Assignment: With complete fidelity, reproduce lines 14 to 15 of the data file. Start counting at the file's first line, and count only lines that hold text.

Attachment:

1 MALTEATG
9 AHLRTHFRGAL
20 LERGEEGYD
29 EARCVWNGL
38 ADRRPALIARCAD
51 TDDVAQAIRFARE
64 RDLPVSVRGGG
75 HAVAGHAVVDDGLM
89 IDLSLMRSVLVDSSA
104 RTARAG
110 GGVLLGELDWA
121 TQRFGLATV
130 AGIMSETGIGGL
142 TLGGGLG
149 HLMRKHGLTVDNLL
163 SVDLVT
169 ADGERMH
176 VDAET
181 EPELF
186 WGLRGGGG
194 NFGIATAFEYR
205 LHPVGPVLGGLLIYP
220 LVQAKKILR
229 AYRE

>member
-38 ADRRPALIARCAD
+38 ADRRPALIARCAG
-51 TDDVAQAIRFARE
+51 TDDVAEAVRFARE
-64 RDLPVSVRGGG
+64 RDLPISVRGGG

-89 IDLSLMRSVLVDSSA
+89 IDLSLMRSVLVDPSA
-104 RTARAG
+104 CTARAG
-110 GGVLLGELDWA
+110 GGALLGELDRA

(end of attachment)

142 TLGGGLG
149 HLMRKHGLTVDNLL